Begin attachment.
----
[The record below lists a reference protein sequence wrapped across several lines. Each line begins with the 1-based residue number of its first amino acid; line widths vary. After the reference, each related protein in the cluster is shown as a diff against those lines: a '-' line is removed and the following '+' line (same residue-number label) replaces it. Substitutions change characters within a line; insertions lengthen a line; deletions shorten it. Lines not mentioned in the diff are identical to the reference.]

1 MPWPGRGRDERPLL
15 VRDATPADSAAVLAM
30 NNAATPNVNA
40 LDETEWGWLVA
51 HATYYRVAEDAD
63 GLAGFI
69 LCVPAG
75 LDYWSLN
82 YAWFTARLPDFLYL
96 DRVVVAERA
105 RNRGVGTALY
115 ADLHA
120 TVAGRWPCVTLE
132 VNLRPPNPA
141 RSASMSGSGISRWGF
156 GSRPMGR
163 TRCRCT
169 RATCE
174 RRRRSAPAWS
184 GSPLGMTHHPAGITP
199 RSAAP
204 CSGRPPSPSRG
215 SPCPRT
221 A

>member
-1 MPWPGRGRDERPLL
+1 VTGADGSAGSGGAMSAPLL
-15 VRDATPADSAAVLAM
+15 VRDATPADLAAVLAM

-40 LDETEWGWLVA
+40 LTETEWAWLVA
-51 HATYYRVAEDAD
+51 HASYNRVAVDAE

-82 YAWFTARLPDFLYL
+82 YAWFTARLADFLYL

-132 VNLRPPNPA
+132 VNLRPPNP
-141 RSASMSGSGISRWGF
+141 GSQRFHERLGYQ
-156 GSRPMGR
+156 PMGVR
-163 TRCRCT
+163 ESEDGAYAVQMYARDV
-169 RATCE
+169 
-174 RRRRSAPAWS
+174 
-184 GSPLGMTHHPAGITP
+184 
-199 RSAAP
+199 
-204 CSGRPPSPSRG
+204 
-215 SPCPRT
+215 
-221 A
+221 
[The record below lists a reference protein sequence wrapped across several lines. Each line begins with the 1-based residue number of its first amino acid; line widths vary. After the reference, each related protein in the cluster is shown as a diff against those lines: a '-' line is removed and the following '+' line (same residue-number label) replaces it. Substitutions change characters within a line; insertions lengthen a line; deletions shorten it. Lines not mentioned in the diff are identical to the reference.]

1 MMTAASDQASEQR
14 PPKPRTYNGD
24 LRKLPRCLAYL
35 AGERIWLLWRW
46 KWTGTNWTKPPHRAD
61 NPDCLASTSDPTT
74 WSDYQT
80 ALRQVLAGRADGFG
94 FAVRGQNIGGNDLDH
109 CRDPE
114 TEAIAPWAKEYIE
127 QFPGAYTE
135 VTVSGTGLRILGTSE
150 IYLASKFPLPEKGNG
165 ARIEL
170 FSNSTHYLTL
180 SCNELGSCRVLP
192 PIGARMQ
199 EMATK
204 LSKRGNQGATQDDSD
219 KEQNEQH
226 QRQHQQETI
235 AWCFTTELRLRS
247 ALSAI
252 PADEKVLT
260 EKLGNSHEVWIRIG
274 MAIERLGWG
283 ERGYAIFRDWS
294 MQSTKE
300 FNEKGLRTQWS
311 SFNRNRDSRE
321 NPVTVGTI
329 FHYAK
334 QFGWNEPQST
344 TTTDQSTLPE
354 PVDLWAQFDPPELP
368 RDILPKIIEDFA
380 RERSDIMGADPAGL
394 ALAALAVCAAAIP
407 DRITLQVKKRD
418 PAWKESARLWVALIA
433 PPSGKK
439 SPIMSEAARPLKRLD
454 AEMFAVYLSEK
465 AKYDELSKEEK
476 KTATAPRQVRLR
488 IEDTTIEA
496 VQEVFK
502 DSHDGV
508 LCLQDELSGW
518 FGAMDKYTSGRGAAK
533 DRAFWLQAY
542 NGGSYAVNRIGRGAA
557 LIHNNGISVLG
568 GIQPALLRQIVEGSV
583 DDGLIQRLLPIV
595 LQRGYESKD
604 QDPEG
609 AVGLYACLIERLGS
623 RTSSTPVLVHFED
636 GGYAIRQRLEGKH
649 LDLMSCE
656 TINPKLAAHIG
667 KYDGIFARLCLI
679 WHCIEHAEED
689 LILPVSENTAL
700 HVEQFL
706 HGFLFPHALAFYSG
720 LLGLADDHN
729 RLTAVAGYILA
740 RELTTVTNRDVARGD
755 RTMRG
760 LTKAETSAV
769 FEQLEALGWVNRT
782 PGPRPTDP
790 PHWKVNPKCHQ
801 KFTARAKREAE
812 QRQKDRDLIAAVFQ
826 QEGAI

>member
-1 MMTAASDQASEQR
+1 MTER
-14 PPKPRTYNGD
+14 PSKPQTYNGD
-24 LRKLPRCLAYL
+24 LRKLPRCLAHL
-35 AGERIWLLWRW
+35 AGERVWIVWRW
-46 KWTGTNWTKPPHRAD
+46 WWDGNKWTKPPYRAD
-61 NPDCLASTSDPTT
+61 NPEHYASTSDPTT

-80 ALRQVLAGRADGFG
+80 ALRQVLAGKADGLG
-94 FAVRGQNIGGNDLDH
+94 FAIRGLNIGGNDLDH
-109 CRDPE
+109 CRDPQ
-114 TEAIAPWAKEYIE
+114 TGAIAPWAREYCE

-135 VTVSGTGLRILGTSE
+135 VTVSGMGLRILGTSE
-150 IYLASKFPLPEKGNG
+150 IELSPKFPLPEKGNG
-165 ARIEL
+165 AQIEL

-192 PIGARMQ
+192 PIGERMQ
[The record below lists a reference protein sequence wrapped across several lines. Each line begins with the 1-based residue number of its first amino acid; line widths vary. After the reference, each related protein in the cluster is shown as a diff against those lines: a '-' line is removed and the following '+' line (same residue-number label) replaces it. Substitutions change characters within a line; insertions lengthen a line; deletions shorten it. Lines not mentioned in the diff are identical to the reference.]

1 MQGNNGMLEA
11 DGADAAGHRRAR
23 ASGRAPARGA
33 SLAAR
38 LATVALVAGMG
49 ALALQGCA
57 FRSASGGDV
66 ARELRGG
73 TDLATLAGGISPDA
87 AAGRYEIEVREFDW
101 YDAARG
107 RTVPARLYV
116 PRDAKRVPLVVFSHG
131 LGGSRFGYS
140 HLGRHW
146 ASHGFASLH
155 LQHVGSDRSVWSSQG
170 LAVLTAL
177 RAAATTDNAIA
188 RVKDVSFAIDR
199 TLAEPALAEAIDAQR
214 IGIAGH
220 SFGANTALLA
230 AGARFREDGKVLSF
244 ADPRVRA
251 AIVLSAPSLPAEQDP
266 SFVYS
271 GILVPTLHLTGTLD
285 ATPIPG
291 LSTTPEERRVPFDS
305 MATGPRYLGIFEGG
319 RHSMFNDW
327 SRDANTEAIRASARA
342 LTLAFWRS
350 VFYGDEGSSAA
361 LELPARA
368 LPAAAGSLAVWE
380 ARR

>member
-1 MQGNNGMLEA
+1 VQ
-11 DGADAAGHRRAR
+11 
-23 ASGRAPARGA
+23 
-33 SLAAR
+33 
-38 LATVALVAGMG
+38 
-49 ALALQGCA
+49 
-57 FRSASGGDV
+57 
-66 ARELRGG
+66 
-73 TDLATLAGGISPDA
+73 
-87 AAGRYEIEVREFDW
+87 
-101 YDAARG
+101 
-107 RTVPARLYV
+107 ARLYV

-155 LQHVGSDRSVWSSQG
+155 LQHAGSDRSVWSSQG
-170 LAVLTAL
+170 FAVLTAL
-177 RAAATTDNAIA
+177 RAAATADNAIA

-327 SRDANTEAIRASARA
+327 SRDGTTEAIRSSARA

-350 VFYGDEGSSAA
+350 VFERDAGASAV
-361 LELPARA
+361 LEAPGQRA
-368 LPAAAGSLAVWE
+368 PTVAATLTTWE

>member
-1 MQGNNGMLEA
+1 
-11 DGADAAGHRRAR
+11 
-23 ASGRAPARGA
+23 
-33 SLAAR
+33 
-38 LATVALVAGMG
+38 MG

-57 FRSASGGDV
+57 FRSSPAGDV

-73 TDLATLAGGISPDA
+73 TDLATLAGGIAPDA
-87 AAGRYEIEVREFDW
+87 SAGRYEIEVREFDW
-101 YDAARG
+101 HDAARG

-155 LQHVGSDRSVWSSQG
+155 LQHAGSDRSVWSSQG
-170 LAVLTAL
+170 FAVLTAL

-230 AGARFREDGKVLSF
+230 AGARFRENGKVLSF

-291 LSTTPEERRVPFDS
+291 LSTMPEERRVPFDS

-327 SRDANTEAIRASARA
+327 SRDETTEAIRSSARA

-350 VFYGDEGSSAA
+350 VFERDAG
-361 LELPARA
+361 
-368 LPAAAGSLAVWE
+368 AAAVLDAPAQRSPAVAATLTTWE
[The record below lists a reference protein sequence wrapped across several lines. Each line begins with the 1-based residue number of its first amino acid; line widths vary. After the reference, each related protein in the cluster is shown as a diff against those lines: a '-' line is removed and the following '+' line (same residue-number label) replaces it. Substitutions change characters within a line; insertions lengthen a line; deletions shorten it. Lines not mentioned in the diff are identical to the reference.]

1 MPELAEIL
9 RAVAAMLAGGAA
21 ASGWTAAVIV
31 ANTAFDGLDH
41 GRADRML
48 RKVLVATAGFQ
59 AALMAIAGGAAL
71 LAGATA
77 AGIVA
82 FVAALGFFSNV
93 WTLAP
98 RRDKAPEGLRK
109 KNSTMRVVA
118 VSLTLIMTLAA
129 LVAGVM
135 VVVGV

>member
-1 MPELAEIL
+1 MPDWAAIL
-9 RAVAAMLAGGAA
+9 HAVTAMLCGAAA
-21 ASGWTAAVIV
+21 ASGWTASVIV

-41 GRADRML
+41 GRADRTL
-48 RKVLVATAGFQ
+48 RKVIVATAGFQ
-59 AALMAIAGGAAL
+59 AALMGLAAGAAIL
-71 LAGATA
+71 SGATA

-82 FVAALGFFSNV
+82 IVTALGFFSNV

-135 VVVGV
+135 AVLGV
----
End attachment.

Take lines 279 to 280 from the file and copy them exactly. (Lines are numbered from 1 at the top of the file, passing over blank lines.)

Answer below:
-368 LPAAAGSLAVWE
+368 AAAVLDAPAQRSPAVAATLTTWE